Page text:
The fort complex is located in the northwestern part of Dhaka on the banks of the Buriganga River. Prince Muhammad Azam, son of Emperor Awrangzib, began the construction while he was serving as the Viceroy of Bengal. Governor Nawab Shaista Khan continued the project after Prince Azam was recalled to assist his father in the war against the Marhattas. It is commonly believed that the premature death of his favorite daughter, Iran-Dukht, popularly known as Bibi Pari, caused the suspension of the project. She was betrothed to Prince Azam, and upon her death, Nawab Shaista considered it inauspicious to continue the project.
The rectangular fort encompasses an area of 1082' x 800'. Only some gateways and a long fortification wall with semi-octagonal bastions on the south side and high defense walls running along the western side remain. The two monumental gateways at the southeast and northeast ends face each other at a distance of 800'.
The southeastern gateway is a majestic structure built in the Mughal style. It was intended to be three storeys, but the upper storey was never completed. The inner facade has a four-centered archway with deep plastered semi-octagonal alcoves on either side. Short octagonal minarets define edges. The outer facade also has a four-centered archway flanked with plastered semi-octagonal alcoves. Above each alcove there is an oriel window in two stages that is capped by an elegant cupola. The central archway leads to a square domed hall with guardrooms on either side.
It appears that the defensive walls were reinforced by an internal embankment of earth along the east portion of the southwest corner. It contains an underground room, which may have been used as a summerhouse. The entrance is under a half-dome, which is decorated with ornamental plaster-cut work.
Ahmed, Nazimuddin. 1980. Islamic Heritage of Bangladesh. Dacca: Padma Printers, 47. Hasan, Syed Mahmudul. 1980. Muslim Monuments of Bangladesh. Dhaka: Anjuman Printing Press, 52. Ahmed, Nazimuddin. 1984. Discover the monuments of Bangladesh. Dhaka: University Press Limited, 169.
The fort complex of Lalbagh is located on the banks of the Buriganga river in the old city of Dhaka. Construction of the fort was started in 1678 AD by Prince Azam Shah, son of Emperor Aurangzeb, during his period as the Viceroy of Bengal. His successor, Shaista Khan, however never continued the construction and the fort remained incomplete. Construction is believed to have been abandoned mainly due to the death of the daughter of Shaista Khan, Iran Dukht, popularly known as Bibi Pari. She was betrothed to Prince Azam, and upon her death, Nawab Shaista considered it inauspicious to continue the project. One of the main buildings in the complex is the Tomb of Bibi Pari.
After the end of the Mughal period, the fort was abandoned and remained unoccupied for a long period of time. This period saw the loss of architectural features and structural decay of the fort complex. During 1947 – 1970, prior to the independence of Bangladesh, the fort was used as police barracks and much of the complex was built over.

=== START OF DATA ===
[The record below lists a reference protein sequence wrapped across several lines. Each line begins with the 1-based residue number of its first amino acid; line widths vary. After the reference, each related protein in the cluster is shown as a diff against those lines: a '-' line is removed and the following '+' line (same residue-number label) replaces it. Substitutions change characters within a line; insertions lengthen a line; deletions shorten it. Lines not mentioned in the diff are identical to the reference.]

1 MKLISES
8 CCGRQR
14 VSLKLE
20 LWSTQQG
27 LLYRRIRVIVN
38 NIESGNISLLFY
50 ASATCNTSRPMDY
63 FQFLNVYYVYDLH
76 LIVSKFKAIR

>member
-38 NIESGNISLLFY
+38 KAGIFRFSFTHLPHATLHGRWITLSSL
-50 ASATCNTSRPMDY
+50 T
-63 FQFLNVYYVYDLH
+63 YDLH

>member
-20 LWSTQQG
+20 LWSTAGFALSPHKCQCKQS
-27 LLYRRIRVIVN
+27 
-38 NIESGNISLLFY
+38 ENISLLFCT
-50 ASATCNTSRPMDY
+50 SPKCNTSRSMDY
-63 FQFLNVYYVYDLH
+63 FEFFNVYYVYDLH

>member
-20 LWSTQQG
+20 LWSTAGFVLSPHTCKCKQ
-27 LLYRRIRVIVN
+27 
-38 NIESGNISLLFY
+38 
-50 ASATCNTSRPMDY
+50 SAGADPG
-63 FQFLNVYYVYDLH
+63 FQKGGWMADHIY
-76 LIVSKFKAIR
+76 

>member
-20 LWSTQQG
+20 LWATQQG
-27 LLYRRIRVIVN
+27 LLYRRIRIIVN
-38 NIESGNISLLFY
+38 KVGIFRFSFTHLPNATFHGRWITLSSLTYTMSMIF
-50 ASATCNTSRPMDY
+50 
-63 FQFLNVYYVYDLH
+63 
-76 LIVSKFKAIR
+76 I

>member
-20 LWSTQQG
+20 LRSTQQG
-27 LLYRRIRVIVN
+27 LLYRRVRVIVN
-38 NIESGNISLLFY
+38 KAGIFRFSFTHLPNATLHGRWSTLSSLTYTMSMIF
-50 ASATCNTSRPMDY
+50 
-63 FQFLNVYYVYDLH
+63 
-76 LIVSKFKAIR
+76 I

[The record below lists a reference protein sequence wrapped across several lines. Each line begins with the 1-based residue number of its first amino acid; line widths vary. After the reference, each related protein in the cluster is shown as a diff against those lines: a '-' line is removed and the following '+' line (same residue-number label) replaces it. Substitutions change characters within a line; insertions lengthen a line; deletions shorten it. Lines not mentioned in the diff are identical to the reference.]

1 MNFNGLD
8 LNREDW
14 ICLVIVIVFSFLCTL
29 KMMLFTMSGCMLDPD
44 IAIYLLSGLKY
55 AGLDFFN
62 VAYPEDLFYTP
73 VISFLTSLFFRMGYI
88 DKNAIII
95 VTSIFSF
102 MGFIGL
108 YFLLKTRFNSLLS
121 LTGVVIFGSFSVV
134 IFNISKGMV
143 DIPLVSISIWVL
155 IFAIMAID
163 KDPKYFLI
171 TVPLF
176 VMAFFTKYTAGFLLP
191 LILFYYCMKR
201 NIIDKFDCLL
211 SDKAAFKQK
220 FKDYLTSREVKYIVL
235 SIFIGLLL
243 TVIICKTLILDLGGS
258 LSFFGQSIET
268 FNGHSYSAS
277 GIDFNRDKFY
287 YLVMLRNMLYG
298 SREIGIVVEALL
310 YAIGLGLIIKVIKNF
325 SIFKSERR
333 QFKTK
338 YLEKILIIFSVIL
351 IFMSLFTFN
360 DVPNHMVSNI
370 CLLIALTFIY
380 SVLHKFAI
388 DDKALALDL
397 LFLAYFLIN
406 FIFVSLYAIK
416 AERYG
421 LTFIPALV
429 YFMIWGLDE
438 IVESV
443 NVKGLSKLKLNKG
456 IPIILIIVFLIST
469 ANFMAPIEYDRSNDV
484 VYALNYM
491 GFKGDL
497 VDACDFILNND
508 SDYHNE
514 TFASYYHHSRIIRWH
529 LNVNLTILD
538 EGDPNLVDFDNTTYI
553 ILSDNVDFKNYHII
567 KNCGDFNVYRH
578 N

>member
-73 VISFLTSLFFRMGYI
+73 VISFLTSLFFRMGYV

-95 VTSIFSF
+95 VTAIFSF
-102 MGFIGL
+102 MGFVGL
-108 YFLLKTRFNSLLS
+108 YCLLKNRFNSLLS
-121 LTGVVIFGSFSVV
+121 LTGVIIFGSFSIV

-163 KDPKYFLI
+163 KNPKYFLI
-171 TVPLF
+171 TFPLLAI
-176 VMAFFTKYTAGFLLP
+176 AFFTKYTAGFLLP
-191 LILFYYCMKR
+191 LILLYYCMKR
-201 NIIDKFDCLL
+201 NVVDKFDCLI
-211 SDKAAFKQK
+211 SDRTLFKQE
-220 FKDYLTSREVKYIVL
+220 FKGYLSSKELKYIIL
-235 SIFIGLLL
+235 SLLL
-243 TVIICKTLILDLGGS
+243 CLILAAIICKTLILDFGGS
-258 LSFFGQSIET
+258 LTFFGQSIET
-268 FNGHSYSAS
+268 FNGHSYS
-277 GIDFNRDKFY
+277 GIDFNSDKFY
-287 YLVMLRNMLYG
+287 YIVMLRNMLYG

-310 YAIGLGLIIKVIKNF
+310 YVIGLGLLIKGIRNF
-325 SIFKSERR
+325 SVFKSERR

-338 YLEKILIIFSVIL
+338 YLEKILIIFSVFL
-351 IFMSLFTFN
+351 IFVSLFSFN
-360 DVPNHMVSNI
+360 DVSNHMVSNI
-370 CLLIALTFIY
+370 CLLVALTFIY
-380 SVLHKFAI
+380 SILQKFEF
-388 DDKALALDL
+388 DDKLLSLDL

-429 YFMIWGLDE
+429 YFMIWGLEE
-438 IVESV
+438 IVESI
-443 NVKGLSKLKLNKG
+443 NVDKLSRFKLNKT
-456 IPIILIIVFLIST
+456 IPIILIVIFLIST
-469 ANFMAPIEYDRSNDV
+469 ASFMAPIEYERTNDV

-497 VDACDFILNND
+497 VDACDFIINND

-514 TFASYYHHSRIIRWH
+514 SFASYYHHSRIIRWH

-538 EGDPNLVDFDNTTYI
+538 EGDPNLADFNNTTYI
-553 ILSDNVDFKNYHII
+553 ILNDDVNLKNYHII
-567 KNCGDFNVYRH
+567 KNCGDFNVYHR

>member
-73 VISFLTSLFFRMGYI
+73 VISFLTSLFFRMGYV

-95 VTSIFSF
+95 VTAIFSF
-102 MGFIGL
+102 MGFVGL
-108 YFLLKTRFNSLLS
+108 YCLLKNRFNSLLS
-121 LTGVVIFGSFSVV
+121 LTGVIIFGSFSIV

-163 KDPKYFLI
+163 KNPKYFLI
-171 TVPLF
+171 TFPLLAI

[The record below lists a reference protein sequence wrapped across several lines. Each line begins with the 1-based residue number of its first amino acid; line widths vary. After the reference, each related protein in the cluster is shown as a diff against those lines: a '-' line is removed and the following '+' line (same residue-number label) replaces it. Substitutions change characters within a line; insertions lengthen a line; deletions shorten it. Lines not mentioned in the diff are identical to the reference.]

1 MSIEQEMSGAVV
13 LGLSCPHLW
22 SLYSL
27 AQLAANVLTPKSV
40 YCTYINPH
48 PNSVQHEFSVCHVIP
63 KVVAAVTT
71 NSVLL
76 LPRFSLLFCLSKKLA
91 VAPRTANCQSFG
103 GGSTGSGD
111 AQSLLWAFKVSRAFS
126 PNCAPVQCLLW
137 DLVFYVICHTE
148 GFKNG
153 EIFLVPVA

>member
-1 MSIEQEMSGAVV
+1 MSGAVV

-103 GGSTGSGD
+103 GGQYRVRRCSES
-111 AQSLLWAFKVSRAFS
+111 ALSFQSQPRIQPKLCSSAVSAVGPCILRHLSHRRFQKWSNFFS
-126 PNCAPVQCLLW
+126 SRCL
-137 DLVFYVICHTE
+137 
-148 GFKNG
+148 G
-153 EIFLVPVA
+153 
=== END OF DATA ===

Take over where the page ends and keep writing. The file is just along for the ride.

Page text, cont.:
The complex is now under the care of the Department of Archaeology, Government of the People’s Republic of Bangladesh. The Department has since carried out some minor conservation works at the complex and carried out excavations across the complex. Several modern structures have also been demolished to retain the architectural integrity of the complex. The Lalbagh Fort now sits in a dense urban environment surrounded by modern buildings.
Each of the Mughal dynasties has contributed significantly to the architecture of the Indian subcontinent with exemplary specimens of fortress-palaces seen across the period and the region. The Agra Fort, for instance is unsurpassed in its grandiosity and aesthetic refinement. Fatehpur Sikri, with its series of palaces, courts and vast expanse is notable for its influence on later Mughal forts and cities. Lahore Fort is considered a unique repository of Mughal architecture, with several layers and contributions by different Mughal Emperors. It embodies the artistic and aesthetic height of the Mughal style. The Red Fort at Delhi demonstrates the outstanding development of Mughal architecture and planning.
The city of Dhaka was the capital city of the Mughals until 1704, where successive governors and princely viceroys have built magnificent palaces, mosques, tombs, fortifications and sarais, often surrounded by beautifully laid out gardens and pavilions. Unfortunately, few have survived. The Lalbagh Fort is a fine example of this period of Mughal architecture in the city of Dhaka. Compared to the architectural contribution of the Mughals across northern India, Dhaka has fewer noteworthy structures. However, the Lalbagh Fort can be considered one such significant Mughal structure in the city of Dhaka.
"Kella Lalbagh. One gate and view from the Audience Hall and Hammam This graceful two-story building, erected as a residence of the Mughal governor of Bangal in late 17th century has a large central hall in each story, both flanked by two square apartments on either side. An elaborate Hammam complex with toilet, changing rooms and the water-heating cloisters, each fitted with embedded earthen pipes in walls, forms an annex to this luxurious residence the East side. The curved roof of its upper story is conspicuously shaped in the form of a familiar rural hut in Bangladesh."